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Cornification of the Skin: A Non-apoptotic Cell Death Mechanism

  1. E Candi1,
  2. RA Knight2,
  3. G Melino1

Published Online: 15 DEC 2009

DOI: 10.1002/9780470015902.a0021583



How to Cite

Candi, E., Knight, R. and Melino, G. 2009. Cornification of the Skin: A Non-apoptotic Cell Death Mechanism. eLS. .

Author Information

  1. 1

    University of Tor Vergata, Department of Experimental Medicine, Rome, Italy

  2. 2

    University College London, London, UK

Publication History

  1. Published Online: 15 DEC 2009

This is not the most recent version of the article. View current version (15 NOV 2016)


The most important function of the epidermis is to form a barrier against the environment by means of several layers of terminally differentiated, dead keratinocytes, the cornified envelope (CE). CEs consist of keratins enclosed within an insoluble amalgam of proteins and lipids. Transglutaminase enzymes catalyse the formation of characteristic crosslinks between structural proteins to form the protein part of the CE. Another form of cell death, that is, apoptosis, which has a completely different molecular mechanism and physiological significance, also occurs in the skin. Defects of apoptosis are related to the development of cancer, whereas CE abnormalities are associated with barrier abnormalities and ichthyosis.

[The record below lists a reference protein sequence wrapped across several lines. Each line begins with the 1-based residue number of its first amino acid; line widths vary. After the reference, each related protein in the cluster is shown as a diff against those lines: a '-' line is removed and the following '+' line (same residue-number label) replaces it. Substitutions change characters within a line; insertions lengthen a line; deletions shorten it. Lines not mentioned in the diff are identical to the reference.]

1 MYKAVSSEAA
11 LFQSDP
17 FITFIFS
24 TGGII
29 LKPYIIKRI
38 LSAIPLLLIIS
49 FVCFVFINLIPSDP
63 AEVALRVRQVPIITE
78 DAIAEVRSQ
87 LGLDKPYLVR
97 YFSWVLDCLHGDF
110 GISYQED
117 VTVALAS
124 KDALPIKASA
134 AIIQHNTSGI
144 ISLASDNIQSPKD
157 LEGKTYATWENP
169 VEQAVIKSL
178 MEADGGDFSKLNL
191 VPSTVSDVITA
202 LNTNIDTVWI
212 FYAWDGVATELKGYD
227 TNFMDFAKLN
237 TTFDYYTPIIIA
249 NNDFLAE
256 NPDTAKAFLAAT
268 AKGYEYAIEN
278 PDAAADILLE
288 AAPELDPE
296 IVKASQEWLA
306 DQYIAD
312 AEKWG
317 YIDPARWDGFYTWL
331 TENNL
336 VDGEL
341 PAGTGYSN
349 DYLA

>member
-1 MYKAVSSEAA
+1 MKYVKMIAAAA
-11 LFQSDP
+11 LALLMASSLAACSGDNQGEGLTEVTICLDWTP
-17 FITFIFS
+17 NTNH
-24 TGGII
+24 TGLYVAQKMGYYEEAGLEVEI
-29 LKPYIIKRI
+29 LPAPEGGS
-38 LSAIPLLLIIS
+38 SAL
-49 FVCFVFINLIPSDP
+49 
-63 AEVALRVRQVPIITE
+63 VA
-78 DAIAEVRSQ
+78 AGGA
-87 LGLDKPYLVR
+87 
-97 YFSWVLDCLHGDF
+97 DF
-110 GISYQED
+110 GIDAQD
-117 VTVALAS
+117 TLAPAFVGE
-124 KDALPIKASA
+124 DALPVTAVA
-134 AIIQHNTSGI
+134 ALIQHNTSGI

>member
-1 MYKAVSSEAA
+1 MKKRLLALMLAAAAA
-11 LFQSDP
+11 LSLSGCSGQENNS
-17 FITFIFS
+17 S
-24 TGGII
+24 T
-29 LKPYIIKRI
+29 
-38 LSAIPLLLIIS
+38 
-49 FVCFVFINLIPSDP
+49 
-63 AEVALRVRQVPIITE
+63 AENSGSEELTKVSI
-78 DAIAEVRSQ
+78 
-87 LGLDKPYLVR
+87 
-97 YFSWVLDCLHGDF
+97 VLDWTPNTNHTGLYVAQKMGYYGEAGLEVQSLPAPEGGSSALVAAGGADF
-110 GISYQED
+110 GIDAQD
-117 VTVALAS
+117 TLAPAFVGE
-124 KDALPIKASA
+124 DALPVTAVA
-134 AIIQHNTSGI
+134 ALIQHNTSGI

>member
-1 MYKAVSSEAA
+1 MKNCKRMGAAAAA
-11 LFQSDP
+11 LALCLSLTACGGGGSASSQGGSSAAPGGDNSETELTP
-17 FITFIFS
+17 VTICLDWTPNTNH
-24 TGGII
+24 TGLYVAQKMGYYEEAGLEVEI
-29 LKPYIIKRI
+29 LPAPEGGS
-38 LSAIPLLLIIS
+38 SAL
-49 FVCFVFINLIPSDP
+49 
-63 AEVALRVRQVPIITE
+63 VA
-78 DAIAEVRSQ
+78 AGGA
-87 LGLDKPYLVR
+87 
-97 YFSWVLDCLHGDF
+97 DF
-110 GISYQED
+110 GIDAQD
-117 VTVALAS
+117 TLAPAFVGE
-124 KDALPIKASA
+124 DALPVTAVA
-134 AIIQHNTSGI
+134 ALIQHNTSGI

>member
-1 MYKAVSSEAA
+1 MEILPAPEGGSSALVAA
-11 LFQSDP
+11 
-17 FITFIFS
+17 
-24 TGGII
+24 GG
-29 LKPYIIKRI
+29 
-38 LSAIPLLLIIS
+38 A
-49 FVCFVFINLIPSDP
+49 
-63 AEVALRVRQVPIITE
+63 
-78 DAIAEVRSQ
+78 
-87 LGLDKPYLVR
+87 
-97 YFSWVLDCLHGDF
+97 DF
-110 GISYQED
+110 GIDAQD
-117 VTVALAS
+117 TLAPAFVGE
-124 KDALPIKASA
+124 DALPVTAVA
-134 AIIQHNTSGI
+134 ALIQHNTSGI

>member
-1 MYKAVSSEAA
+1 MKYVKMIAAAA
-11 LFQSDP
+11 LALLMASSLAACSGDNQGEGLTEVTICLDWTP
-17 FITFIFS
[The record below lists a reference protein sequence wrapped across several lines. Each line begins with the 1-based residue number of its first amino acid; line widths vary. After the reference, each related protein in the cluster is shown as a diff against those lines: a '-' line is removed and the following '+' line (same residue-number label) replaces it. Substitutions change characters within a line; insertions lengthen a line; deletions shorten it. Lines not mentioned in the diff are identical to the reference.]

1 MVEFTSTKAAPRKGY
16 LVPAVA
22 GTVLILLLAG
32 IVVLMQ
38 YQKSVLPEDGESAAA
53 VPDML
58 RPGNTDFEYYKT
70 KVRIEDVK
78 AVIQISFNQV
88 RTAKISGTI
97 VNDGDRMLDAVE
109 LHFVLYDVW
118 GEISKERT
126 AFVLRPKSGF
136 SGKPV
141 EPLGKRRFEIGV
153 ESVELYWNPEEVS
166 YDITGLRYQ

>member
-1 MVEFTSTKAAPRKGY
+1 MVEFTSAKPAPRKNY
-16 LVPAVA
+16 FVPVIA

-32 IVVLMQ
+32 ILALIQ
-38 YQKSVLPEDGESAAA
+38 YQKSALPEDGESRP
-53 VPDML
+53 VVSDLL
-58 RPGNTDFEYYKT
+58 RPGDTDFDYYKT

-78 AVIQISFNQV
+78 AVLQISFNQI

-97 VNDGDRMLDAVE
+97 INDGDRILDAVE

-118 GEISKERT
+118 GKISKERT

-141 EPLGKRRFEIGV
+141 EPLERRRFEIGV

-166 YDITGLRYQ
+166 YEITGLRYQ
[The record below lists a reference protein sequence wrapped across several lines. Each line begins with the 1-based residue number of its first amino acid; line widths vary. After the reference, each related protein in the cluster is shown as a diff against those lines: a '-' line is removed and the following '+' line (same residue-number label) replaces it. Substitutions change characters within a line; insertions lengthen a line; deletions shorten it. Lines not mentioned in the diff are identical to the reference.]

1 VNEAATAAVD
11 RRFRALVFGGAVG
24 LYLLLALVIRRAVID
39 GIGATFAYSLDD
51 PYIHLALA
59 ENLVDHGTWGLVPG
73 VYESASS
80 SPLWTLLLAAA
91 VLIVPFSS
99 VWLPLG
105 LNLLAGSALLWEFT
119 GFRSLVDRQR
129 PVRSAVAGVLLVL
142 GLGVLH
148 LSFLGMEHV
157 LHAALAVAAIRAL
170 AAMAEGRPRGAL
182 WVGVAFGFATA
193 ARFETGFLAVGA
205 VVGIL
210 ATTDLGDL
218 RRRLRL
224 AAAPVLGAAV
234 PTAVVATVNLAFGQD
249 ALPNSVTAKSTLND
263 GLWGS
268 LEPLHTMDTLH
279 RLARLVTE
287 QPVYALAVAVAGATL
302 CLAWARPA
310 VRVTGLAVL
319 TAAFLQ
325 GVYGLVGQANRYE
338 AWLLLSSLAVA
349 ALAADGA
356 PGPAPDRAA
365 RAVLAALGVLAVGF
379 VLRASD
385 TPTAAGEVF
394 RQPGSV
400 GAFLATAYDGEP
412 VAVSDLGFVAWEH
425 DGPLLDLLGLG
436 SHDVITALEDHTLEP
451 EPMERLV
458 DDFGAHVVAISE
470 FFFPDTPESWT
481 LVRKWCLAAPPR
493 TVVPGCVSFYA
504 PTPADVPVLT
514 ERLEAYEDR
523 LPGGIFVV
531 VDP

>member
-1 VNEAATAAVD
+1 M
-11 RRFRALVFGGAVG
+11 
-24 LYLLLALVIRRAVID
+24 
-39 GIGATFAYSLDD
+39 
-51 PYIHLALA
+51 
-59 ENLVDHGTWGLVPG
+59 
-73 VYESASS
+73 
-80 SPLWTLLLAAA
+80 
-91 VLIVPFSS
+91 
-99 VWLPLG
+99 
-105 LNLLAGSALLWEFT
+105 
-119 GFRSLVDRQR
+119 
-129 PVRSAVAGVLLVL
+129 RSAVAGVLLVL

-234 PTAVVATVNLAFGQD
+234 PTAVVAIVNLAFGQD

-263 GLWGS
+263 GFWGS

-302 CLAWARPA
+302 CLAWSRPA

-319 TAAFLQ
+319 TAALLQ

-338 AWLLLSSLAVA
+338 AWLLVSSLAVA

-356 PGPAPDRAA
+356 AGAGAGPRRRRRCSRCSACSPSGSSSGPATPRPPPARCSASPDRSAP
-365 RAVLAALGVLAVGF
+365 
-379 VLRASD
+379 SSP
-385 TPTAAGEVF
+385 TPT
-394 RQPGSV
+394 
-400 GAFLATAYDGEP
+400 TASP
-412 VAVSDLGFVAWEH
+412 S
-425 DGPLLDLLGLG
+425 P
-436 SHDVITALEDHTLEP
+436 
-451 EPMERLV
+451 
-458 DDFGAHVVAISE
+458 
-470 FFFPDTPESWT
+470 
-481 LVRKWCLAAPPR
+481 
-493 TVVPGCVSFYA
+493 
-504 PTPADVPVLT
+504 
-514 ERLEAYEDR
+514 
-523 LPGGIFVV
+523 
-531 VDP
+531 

Key concepts:

  • Keratinocyte apoptosis (occurring in basal layer) is an active and rapid, energy-dependent, gene-directed biochemical pathway of defensive cell death that does not require de novo protein synthesis and preserves plasma membrane.

  • Cornification, the keratinocyte differentiation programme (occurring in upper layer), is a slow, coordinated process in space and time, which allows the formation of a layer of dead cells (corneocytes) to create a physical barrier for the skin.

  • The stratum corneum is composed of tightly attached corneocytes with mostly keratin intermediate filaments (KIFs) embedded into a filaggrin matrix.

  • The structural proteins of the CE, including involucrin, loricrin, trichohyalin and the class of small proline-rich proteins (SPRs), constitute about 7–10% of the mass of the epidermis. These structural proteins together with lipids (ceramides) form the complete barrier.

  • Transglutaminase are Ca2+-dependent enzymes that catalyse the formation of Nε-(γ-glutamyl)lysine bonds between CE structural proteins to confer the characteristic resistance and insolubility to the skin.

  • The junctions responsible for intercellular adhesion and for cohesion of the stratum corneum of the epidermis are of two types: (1) the adherence junctions (connecting the actin cytoskeleton of neighbouring cells) and (2) desmosomes (connecting the keratin filament cytoskeleton of adjacent cells).

  • Proteases are involved in at least three processes in skin differentiation. First, certain cornified envelope precursors require proteolytic processing before cornified envelope formation occurs. Second, the loss of nuclei and mitochondria requires proteolytic processing. Third, desquamation requires proteolysis of the corneodesmosomes.


  • apoptosis;
  • cornified envelope;
  • cell death;
  • transglutaminase;
  • keratinocyte differentiation;
  • cornification;
  • keratinization